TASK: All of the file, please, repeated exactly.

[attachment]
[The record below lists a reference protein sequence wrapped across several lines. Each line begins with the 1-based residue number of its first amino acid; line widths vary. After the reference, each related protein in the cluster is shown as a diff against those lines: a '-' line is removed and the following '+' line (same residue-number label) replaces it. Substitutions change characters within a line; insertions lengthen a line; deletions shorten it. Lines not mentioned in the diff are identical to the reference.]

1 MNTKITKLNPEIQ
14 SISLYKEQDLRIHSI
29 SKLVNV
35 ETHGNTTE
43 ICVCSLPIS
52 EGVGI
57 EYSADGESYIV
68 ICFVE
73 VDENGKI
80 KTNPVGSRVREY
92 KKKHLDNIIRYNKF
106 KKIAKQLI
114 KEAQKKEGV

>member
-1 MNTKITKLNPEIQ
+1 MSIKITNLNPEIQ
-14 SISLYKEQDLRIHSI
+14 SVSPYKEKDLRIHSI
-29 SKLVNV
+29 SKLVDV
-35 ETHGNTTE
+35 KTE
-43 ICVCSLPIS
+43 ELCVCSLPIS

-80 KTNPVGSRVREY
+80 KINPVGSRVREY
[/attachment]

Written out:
[The record below lists a reference protein sequence wrapped across several lines. Each line begins with the 1-based residue number of its first amino acid; line widths vary. After the reference, each related protein in the cluster is shown as a diff against those lines: a '-' line is removed and the following '+' line (same residue-number label) replaces it. Substitutions change characters within a line; insertions lengthen a line; deletions shorten it. Lines not mentioned in the diff are identical to the reference.]

1 MNTKITKLNPEIQ
14 SISLYKEQDLRIHSI
29 SKLVNV
35 ETHGNTTE
43 ICVCSLPIS
52 EGVGI
57 EYSADGESYIV
68 ICFVE
73 VDENGKI
80 KTNPVGSRVREY
92 KKKHLDNIIRYNKF
106 KKIAKQLI
114 KEAQKKEGV

>member
-1 MNTKITKLNPEIQ
+1 MSIKITNLNPEIQ
-14 SISLYKEQDLRIHSI
+14 SVSPYKEKDLRIHSI
-29 SKLVNV
+29 SKLVDV
-35 ETHGNTTE
+35 KTE
-43 ICVCSLPIS
+43 ELCVCSLPIS

-80 KTNPVGSRVREY
+80 KINPVGSRVREY